Have students try these activities to expand their knowledge and interest in atoms.
If students have been keeping record books, have them contribute information from Atoms. They can add the most common element in the universe—hydrogen—and the most common element in Earth’s atmosphere—nitrogen—as well as other record breakers or firsts in the study of atomic theory.
Is nuclear energy safe? Is it a practical means of meeting energy needs? Ask students to debate the issue. After they read some of the pros and cons of using nuclear energy as an energy source, encourage students to decide where they stand on the issue. Ask them to prepare for a debate. They should establish teams for each side of the argument, research information supporting their viewpoints, and present their ideas in a debate format.
Science and Art
Have students build computer models of atoms. Tell students to choose an element from the periodic table, find out about its structure, and create a computer model. Encourage students to label their model and write a short description of the element.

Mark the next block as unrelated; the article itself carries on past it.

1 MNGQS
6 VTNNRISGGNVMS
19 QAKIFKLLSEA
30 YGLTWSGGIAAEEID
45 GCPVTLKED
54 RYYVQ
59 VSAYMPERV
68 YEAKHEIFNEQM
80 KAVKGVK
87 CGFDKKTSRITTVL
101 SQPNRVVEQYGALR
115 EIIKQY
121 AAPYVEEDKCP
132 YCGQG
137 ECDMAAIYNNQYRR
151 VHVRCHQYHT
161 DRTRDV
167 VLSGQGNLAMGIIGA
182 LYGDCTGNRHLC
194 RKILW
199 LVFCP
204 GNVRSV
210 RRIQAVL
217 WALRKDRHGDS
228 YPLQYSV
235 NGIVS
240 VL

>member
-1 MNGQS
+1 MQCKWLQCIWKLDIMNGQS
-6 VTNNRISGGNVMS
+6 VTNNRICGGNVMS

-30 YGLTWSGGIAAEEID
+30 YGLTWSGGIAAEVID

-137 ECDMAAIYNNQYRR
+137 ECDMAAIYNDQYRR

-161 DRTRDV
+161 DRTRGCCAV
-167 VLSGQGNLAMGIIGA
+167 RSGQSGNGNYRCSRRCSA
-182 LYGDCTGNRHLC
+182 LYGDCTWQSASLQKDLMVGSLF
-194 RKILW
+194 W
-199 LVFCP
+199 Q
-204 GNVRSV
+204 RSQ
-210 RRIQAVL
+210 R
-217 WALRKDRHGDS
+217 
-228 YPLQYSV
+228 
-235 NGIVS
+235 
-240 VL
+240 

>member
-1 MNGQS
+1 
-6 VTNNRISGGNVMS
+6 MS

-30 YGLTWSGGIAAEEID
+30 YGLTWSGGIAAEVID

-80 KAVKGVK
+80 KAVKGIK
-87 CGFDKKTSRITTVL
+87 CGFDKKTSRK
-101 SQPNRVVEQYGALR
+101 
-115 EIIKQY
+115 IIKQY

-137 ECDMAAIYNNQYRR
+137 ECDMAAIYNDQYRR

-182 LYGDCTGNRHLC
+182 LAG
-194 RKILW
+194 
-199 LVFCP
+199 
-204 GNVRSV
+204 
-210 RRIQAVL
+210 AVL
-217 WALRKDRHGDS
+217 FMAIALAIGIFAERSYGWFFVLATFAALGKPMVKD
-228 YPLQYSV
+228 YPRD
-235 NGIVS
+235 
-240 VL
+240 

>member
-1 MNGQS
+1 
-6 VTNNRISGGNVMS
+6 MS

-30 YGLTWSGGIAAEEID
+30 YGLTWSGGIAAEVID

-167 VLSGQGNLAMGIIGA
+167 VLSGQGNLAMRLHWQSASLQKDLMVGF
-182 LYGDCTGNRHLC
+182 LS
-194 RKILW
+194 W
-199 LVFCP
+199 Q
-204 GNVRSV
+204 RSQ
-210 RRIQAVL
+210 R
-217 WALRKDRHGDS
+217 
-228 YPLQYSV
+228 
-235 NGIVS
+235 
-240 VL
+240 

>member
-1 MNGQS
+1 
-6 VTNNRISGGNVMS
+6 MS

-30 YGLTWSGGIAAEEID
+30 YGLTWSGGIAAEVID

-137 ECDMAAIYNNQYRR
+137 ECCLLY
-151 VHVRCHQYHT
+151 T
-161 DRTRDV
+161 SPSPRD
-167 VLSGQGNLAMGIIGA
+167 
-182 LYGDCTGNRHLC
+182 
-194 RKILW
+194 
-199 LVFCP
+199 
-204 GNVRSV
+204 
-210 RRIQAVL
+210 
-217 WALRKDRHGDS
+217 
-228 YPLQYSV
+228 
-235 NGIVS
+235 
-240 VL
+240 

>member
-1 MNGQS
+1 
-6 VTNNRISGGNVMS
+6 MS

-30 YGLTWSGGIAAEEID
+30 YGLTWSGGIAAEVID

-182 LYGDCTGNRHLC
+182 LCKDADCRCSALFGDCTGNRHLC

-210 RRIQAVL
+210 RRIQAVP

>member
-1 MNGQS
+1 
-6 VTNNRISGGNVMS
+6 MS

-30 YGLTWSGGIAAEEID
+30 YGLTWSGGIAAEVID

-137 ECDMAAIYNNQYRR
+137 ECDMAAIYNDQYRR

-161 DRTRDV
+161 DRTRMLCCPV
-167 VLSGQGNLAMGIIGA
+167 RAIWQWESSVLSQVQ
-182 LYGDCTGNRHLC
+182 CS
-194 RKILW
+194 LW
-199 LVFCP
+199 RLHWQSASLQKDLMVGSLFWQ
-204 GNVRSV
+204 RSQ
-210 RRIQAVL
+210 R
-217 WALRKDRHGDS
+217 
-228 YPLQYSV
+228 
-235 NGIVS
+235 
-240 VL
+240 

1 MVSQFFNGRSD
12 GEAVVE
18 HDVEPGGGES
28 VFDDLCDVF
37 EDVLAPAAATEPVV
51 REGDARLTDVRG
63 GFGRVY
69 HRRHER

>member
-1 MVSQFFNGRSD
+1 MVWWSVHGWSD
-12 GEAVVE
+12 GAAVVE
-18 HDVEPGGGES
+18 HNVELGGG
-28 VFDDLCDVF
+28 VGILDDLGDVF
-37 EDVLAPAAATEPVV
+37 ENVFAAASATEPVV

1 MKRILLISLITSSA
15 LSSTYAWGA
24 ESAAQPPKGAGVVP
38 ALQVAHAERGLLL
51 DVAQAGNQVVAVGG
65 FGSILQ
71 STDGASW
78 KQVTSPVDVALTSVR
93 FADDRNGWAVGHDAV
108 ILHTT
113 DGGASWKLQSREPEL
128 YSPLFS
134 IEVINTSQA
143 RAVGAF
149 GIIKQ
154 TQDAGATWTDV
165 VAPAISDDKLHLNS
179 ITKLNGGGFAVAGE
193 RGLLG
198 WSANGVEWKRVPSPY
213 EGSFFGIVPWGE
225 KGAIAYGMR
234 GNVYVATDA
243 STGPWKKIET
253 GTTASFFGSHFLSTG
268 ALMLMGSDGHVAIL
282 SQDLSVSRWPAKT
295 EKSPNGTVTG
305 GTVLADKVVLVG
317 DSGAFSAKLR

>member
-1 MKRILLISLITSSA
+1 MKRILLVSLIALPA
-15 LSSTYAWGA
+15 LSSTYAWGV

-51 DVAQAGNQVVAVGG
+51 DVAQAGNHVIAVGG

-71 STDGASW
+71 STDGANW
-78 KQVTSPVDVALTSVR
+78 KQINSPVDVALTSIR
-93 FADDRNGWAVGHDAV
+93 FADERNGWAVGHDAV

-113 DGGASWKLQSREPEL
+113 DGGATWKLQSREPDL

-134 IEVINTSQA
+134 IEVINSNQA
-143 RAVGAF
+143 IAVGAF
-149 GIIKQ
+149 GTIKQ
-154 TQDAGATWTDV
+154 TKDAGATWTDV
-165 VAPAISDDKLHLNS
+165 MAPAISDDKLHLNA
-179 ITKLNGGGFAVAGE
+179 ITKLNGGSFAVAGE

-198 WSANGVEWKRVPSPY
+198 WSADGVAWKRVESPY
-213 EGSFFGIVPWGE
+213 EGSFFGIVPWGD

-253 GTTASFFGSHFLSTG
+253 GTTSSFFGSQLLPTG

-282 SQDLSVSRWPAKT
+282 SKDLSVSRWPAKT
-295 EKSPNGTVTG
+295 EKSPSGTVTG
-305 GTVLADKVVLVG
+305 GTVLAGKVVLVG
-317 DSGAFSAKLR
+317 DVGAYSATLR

In discussing the equation for energy E = mc2, Atoms explains that c2 stands for the speed of light times itself, or 34,596,000,000 miles per second. Challenge students to find the speed of light based on this information.
PET scans and MRIs use radioisotopes for medical purposes. Lasers are used for eye surgery and in other surgeries. Have students investigate the medical uses of radioisotopes and lasers. They can prepare reports identifying the variety of uses. You may also wish to invite a physician or a lab technician to speak to the class about the medical uses of technology. Encourage students to prepare questions that they would like the speaker to address.
On August 6, 1945, The United States dropped a nuclear bomb on Hiroshima. The use of the bomb helped end the Second World War, but at a terrible toll of life. The story of the horrifying effects of the bombing are vividly told by John Hershey in his book Hiroshima. Have students read the book and write a brief report.
Games and Activities about Atoms | Kids Discover